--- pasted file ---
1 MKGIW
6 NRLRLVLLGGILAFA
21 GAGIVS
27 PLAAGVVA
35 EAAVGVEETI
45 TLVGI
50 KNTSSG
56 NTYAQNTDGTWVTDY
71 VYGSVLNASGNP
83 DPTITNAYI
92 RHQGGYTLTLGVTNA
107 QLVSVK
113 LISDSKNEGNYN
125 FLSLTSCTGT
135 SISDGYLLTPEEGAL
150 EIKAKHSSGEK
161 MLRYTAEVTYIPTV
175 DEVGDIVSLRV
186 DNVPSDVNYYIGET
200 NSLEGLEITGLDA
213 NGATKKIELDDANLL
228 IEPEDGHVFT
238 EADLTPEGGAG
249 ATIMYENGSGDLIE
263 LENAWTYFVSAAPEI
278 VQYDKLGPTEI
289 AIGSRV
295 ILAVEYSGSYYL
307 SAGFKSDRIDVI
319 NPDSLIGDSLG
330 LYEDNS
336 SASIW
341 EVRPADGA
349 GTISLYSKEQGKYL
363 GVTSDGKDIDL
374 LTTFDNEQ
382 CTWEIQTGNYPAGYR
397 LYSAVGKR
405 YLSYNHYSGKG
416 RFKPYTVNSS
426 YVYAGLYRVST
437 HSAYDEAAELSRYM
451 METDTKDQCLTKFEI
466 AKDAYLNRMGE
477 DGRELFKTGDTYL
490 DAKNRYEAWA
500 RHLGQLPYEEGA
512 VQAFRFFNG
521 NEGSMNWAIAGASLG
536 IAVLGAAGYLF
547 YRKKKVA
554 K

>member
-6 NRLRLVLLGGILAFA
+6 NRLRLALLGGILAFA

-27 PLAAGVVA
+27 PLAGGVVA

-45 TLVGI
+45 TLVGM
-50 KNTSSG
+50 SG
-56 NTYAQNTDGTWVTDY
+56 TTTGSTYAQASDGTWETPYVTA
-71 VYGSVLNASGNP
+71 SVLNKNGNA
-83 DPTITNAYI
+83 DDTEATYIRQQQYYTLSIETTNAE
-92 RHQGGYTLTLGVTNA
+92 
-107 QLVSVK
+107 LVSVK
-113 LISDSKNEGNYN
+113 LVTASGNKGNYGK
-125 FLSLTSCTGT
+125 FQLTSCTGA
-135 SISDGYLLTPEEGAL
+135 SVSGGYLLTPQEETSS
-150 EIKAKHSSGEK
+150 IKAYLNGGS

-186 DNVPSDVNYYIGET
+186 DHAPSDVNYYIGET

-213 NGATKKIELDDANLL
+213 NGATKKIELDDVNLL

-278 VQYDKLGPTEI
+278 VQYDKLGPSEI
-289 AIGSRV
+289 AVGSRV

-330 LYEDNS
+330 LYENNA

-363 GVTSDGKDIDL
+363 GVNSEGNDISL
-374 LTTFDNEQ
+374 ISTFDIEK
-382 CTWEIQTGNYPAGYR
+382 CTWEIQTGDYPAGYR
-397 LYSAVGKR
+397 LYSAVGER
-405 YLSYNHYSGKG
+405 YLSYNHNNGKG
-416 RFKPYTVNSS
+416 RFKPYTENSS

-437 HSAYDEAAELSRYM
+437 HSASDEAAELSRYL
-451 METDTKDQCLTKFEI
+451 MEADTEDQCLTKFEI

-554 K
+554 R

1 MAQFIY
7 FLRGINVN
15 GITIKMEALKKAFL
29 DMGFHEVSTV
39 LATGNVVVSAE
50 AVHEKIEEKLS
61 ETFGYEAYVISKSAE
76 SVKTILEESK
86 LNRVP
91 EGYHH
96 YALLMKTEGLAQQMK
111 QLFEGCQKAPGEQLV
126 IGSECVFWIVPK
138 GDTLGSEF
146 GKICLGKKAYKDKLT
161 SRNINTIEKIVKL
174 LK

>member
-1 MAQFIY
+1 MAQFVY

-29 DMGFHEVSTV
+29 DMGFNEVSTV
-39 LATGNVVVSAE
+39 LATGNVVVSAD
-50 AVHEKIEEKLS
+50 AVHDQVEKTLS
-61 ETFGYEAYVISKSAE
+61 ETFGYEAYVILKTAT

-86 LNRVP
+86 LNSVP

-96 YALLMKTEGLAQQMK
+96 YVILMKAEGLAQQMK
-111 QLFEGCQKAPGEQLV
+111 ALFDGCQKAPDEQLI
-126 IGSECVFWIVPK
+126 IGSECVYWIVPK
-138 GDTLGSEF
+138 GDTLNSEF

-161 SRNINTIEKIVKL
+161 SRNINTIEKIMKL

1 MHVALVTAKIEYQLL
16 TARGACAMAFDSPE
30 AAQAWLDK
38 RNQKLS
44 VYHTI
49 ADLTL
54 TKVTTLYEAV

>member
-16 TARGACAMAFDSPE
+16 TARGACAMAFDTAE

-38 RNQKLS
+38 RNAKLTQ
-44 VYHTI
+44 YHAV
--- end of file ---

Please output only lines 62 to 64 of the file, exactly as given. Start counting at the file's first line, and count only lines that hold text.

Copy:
-56 NTYAQNTDGTWVTDY
+56 TTTGSTYAQASDGTWETPYVTA
-71 VYGSVLNASGNP